It was like giving a bobcat a prostate exam. I got everything but answers. They told me I was a crank, implied over and over that I was a Creationist, said that I was an enemy of science (someone who asks for evidence is an enemy of science). They said that I was trying to pull down modern biology (if you ask questions about an aspect of biology, you want to pull down biology). They told me I didn’t know anything (that’s why I was asking questions), and that I was a mere journalist (the validity of a question depends on its source rather than its content).
But they didn’t answer the questions. They ducked and dodged and evaded. After thirty years in journalism, I know ducking and dodging when I see it. It was like cross-examining hostile witnesses. I tried to force the issue, pointing out that the available answers were “Yes,” “No,” “I don’t know,” or “The question is not legitimate,” followed by any desired discussion. Still no straight answer. They would neither tell me of what the early oceans consisted, nor admit that they didn’t know.
This is the behavior not of scientists, but of advocates, of True Believers. I used to think that science was about asking questions, not about defending things you didn’t really know. Religion, I thought, was the other way around. I guess I was wrong.
A few things that worry those who are not doctrinaire evolutionists. (Incidentally, it is worth noting that by no means all involved in the life sciences are doctrinaire. A friend of mine, a (Jewish, atheist) biochemist, says “It doesn’t make sense.” He may be wrong, but a Creationist he isn’t.)
To work, a theory presumably must (a) be internally consistent and (b) map onto reality. You have to have both. Classical mechanics for example is (so far as I know) internally consistent, but is not at all points congruent with reality. Evolution has a great deal of elaborate, Protean, and often fuzzy theory. How closely does it correspond to what we actually see? Do the sweeping principles fit the grubby details?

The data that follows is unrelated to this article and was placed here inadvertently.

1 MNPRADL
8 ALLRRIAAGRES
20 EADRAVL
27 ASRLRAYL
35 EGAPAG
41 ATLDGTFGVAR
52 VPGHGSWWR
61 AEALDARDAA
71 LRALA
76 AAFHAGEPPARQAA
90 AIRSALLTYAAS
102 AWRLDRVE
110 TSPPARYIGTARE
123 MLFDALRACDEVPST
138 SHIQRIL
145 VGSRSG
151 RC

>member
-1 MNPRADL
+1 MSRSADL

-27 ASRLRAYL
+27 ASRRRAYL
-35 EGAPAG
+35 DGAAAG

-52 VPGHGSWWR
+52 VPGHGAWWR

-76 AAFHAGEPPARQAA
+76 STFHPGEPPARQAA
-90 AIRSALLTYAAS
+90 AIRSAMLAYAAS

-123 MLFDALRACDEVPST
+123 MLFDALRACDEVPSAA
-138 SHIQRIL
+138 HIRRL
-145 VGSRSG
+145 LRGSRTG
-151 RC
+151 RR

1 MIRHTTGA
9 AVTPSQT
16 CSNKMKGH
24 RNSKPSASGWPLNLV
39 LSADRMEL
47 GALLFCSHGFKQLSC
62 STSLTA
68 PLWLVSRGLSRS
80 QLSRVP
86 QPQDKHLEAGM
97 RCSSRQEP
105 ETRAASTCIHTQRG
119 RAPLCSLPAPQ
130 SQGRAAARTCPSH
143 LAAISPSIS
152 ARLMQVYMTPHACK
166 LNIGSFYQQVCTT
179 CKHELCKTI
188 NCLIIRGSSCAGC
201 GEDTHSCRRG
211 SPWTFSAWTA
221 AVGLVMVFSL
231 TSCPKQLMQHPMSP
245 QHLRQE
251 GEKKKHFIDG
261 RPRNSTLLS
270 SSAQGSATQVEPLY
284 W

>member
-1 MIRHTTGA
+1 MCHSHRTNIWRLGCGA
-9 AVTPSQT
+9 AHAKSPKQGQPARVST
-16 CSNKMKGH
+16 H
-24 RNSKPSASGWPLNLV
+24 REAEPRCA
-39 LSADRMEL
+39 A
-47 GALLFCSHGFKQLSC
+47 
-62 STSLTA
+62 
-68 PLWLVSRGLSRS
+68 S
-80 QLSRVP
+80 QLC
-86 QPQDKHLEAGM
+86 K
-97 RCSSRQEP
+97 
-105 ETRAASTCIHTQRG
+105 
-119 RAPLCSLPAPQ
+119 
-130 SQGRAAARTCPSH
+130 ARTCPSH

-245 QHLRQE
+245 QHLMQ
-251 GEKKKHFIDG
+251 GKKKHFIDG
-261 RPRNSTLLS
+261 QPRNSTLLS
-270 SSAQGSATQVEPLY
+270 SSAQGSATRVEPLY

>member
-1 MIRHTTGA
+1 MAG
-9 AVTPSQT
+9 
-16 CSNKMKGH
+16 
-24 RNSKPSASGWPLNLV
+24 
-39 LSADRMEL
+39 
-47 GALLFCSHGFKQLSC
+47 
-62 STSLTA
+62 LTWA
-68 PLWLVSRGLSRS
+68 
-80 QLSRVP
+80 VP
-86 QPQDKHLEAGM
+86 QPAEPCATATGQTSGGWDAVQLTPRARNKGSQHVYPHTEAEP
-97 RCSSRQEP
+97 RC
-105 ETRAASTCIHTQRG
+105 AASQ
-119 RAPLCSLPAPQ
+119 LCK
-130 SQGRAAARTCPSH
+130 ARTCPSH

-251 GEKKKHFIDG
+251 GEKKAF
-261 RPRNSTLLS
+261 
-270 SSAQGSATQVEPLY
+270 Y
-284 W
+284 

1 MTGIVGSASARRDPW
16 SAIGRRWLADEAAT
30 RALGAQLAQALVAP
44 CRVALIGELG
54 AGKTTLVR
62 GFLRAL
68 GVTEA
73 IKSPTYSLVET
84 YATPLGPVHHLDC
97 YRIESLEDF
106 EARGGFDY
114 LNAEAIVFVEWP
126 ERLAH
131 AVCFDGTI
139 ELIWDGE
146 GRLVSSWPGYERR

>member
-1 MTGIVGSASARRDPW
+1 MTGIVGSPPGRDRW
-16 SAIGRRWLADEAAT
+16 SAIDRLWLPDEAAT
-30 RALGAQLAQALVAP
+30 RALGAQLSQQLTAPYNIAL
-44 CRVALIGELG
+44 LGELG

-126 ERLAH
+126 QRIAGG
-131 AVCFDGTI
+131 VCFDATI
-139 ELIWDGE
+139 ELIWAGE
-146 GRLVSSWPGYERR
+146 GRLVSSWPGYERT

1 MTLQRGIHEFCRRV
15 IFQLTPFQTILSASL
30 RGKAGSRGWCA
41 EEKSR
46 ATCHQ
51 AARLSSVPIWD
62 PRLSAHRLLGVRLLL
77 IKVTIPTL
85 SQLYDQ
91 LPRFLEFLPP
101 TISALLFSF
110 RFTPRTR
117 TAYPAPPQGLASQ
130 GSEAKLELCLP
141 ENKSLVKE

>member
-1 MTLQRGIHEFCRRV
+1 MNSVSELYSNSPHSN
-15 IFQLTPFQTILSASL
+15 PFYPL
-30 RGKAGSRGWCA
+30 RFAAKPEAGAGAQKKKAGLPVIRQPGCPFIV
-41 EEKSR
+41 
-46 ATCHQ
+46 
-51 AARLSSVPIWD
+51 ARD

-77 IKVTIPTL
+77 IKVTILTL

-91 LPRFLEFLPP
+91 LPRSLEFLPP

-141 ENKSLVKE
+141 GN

For example, how did a giraffe get a long neck? One reads as a matter of vague philosophical principle that a proto-giraffe by chance happened to be taller than its herdmates, could eat more altitudinous leaves than its confreres, was therefore better fed, consequently rutted with abandon, and produced more child giraffes of height. This felicitous adaptation therefore spread and we ended up…well, up—with taller giraffes. It sounds reasonable. In evolution that is enough.
But what are the practical details? Do we have an unambiguous record of giraffes with longer and longer necks? (Maybe we do. I’m just asking.)
Evolution is said to proceed by the accretion of successful point mutations. Does a random point mutation cause the appearance of longer vertebrae? If so, which mutation? If not one, then how many random point mutations? What virtue did these have that they were conserved until all were present? Have we isolated the gene(s) that today control the length of the beast’s neck? How can you tell what happened in the distant past, given that we have no DNA from proto-giraffes?
There may be perfectly good, clear, demonstrable answers to a few of these questions. I’m not a paleontological giraffologist. But if evolutionists want people to accept evolution, they need to provide answers—clear, concrete, non-metaphysical answers without gaping logical lacunae. They do not. When passionate believers do not provide answers that would substantiate their assertions, a reasonable presumption is that they do not have them.
The matter of the giraffe is a simple example of a question that inevitably occurs to the independently thoughtful: How do you get evolutionarily from A to B? Can you get from A to B by the mechanisms assumed? Without practical details, evolution looks like an assertion that the better survives the worse; throw in ionizing radiation and such to provide things to do the surviving, and we’re off to the races. But…can we get there from here? Do we actually know the intermediate steps and the associated genetic mechanics? If we don’t know what the steps were, can we at least show unambiguously a series of steps that would work?